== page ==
From tomato to onion, prices of almost all vegetables have risen steadily in the city, disturbing substantially the kitchen budget of housewives.
On Thursday, according to the latest price list in the vegetable market of the city, the price of tomato was listed at rs 35-40 per kg, followed by cauliflower at rs 50-55 per kg and onion at rs 30-35 per kg.
While agriculture experts blamed the deficient rainfall during the monsoon months for the sudden rise in the prices of vegetables, some traders attributed them to hoarding and profiteering by some unscrupulous suppliers and dealers."Prices of tomato are at the highest level at present. Whatever the reasons behind the price rise, but we want the government to immediately do something in the interest of the common man," said Amar Kaur, a retired government teacher.
In a similar sentiment, Sukhdeep Kaur, a housewife, blamed the government's poor management about the increase in vegetable prices saying, "The prices of vegetables have increased due to lack of check on hoarders by the government, they (hoarders) earn huge profit by making holes into the pocket of the common man."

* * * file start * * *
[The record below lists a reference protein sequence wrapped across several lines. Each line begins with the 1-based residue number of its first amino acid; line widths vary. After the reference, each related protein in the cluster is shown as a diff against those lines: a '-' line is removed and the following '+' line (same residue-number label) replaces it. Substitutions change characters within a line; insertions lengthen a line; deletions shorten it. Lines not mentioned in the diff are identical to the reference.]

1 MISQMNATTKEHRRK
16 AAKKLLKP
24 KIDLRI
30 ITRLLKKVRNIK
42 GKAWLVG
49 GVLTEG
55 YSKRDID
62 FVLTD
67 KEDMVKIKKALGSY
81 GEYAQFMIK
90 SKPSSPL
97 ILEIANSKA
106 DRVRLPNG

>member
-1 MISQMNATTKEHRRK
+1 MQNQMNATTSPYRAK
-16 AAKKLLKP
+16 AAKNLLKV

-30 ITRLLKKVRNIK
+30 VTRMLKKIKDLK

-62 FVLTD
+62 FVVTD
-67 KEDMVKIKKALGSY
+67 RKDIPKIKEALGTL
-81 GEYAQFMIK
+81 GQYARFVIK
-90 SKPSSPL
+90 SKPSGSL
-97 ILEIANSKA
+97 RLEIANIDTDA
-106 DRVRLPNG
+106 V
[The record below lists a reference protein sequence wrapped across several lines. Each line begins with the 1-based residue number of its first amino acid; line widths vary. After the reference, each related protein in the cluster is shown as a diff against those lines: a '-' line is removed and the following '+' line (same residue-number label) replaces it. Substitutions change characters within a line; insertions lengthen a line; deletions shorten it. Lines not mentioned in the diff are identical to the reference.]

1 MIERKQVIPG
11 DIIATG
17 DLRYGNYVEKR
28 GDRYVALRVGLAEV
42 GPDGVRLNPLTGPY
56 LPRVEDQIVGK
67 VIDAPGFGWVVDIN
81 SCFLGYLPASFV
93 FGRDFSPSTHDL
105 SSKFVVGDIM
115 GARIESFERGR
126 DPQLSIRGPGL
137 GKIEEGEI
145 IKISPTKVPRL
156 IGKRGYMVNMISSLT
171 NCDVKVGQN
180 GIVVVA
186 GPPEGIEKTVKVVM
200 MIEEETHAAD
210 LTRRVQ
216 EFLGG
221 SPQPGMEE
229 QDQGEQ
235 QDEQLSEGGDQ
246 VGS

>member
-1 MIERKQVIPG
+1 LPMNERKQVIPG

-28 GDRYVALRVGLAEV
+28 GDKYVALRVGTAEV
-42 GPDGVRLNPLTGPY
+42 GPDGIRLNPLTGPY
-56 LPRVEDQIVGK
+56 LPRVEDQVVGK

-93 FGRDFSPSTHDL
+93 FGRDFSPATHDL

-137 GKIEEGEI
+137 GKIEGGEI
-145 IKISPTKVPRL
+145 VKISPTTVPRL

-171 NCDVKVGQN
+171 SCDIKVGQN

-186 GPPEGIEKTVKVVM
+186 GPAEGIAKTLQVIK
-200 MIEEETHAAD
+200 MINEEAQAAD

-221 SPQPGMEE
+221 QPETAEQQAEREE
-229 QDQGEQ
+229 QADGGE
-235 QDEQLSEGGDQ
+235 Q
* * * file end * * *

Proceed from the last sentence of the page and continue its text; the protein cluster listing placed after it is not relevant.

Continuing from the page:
Sangrur-based vegetable vendor Naseer said, "The increase in prices has also affected the sale of vegetables as the people hesitate to purchase tomato and onion. Most of the customers like to purchase bottle gourd and potato. But at present, there not a single vegetable for less than rs 20 per kg."
About the increase in prices of vegetables, he said, "Vegetables cannot be stored for long, so we cannot blame hoarders for increase in prices of at least tomato. I think the real reason is increase in transportation
Interestingly, vegetable growers are also slamming the government as they are not getting the profit of the increase in prices of vegetables."Though prices of vegetables have doubled in the past one
month, yet the profit was going into the pockets of the middlemen. During the last week of June, we sold tomato at `5 per kg to private dealers, now we are purchasing the same from the market at `50 per kg", rued a a farmer Gurpreet Singh.